So you made it through college. Woo hoo! Now that you are a wise and mature adult, you might think it’s time to say goodbye to your college lifestyle and begin living like the classy person you were meant to become. Leaving Ramen and cheap beers in the past is probably a good idea, but not all of your college ways should be forgotten.
Here are five college habits that shouldn’t be broken just because you’ve turned your tassel.
Turning everything into a chance to meet new people
In college, everything we do becomes a social endeavor. Meeting your roommate freshman year–maybe you’ll become best friends! Going to class–hopefully you’ll meet someone new! Driving home with someone from the ride board–what if you hit it off?! Everyone is amped to meet people because no matter what, you’ll most likely at least have your university in common. And that makes you automatic friends, of course.
Once you graduate, the world suddenly becomes scary and weird for some reason. Find a roommate on Craigslist? Sketchy. Talk to that girl in your fitness class? She might be psycho. Carpool with someone you barely know? That’s just asking to be abducted. Meeting new people becomes nerve-wracking because they aren’t in our college safety net; we feel like we don’t know anything about them. But there are millions of ways to connect with people, and sticking with our college habit of being almost too eager to make friends will come in handy.
One of the best parts about not being in college is not having homework. But the ability to meet deadlines and get shit done is eternally useful. Meeting a deadline is an obvious life skill, but the act of physically doing more work after coming home from work is also something that you should stick with. Think about how much more productive you’d be if instead of coming home and spending a few hours watching TV and surfing the web, you did something meaningful. Spend one hour doing something you enjoy followed by your new adult homework. Today my assignment is to: search for a new job, write a blog post, do my taxes… you can fill in the blank.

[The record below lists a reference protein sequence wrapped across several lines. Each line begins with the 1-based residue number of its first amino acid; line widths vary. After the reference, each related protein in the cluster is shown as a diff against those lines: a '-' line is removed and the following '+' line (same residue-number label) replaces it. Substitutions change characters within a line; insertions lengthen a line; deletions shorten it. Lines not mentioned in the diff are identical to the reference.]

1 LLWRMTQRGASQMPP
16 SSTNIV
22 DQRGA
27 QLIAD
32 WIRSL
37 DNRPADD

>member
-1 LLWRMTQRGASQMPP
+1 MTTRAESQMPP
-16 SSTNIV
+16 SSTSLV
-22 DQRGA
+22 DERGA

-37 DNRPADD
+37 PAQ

Having an “I’ll try anything once” attitude
Everyone thinks of college as the time in your life to experiment and really figure yourself out. Well, as you may have learned, four years is not nearly enough time to “figure yourself out.” Humans, by nature, are dynamic. You will never know exactly who you are because you are constantly changing. That means you should be constantly experimenting! Don’t lose your sense of adventure and willingness to try new things just because you’ve become a real adult (whatever that means).
Classic college kid, keeping the heat at 60 all winter and foregoing cable. Now that you are earning a living, it’s tempting to treat yourself to the finer things in life. But when you factor in student loans, insurance and other bills, how much are you really earning? Think about how much extra money you’d be making if you continued to live like a broke college student.
There’s a fine line between being cheap and being stingy. Please, don’t be stingy. No one invites the stingy person to do fun things. Being cheap allows you to treat yourself every now and then and do things with your money that you enjoy; after all that’s why you work. It just prevents you from spending money on unnecessary things. Take eating out, for instance. When you go out for lunch, you probably spend around $5 or $10. Not a huge deal. But if you eat out every day, that’s $25-$50 every week. That’s $100-$200 each month that you’re basically spending on convenience. College you would just pack a lunch.
Taking education seriously
Learning is continuous. This statement has never been more true than it is for our generation. The world is evolving at a rapid pace, and we have to keep up if we want to be successful. Educating yourself could be as simple as reading articles about your industry or as intense as going back to school for a new career. Read. Take a class. Watch a PBS documentary. Do something to expand your mind! Just because you aren’t paying thousands of dollars a year doesn’t mean your education is any less important.